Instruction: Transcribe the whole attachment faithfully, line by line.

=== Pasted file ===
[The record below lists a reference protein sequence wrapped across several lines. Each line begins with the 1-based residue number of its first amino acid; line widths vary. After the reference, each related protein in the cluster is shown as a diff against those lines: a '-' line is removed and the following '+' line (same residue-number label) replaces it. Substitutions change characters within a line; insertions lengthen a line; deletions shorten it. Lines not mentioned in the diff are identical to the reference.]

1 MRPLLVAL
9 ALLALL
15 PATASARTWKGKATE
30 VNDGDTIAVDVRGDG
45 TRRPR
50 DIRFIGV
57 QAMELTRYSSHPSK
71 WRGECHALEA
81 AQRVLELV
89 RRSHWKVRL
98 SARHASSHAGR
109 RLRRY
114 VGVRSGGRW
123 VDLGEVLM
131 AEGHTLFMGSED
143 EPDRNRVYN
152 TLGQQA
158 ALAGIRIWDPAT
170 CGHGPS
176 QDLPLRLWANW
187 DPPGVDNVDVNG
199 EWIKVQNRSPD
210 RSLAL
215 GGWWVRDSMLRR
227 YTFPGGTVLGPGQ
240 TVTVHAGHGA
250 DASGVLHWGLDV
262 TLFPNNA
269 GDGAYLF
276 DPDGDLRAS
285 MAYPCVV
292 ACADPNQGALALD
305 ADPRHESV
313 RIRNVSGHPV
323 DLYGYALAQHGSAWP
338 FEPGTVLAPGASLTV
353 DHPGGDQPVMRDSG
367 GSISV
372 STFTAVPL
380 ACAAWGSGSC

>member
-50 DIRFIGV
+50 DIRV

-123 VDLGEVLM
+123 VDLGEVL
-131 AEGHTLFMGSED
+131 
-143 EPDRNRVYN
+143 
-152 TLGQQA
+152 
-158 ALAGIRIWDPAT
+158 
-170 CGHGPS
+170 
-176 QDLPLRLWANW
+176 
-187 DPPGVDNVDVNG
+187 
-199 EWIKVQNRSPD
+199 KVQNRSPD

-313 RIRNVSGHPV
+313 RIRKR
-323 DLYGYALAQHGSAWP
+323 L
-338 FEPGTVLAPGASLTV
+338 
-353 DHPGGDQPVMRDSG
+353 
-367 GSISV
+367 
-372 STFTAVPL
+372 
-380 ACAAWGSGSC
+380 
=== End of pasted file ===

[The record below lists a reference protein sequence wrapped across several lines. Each line begins with the 1-based residue number of its first amino acid; line widths vary. After the reference, each related protein in the cluster is shown as a diff against those lines: a '-' line is removed and the following '+' line (same residue-number label) replaces it. Substitutions change characters within a line; insertions lengthen a line; deletions shorten it. Lines not mentioned in the diff are identical to the reference.]

1 MRPLLVAL
9 ALLALL
15 PATASARTWKGKATE
30 VNDGDTIAVDVRGDG
45 TRRPR
50 DIRFIGV
57 QAMELTRYSSHPSK
71 WRGECHALEA
81 AQRVLELV
89 RRSHWKVRL
98 SARHASSHAGR
109 RLRRY
114 VGVRSGGRW
123 VDLGEVLM
131 AEGHTLFMGSED
143 EPDRNRVYN
152 TLGQQA
158 ALAGIRIWDPAT
170 CGHGPS
176 QDLPLRLWANW
187 DPPGVDNVDVNG
199 EWIKVQNRSPD
210 RSLAL
215 GGWWVRDSMLRR
227 YTFPGGTVLGPGQ
240 TVTVHAGHGA
250 DASGVLHWGLDV
262 TLFPNNA
269 GDGAYLF
276 DPDGDLRAS
285 MAYPCVV
292 ACADPNQGALALD
305 ADPRHESV
313 RIRNVSGHPV
323 DLYGYALAQHGSAWP
338 FEPGTVLAPGASLTV
353 DHPGGDQPVMRDSG
367 GSISV
372 STFTAVPL
380 ACAAWGSGSC

>member
-50 DIRFIGV
+50 DIRV

-123 VDLGEVLM
+123 VDLGEVL
-131 AEGHTLFMGSED
+131 
-143 EPDRNRVYN
+143 
-152 TLGQQA
+152 
-158 ALAGIRIWDPAT
+158 
-170 CGHGPS
+170 
-176 QDLPLRLWANW
+176 
-187 DPPGVDNVDVNG
+187 
-199 EWIKVQNRSPD
+199 KVQNRSPD

-313 RIRNVSGHPV
+313 RIRKR
-323 DLYGYALAQHGSAWP
+323 L
-338 FEPGTVLAPGASLTV
+338 
-353 DHPGGDQPVMRDSG
+353 
-367 GSISV
+367 
-372 STFTAVPL
+372 
-380 ACAAWGSGSC
+380 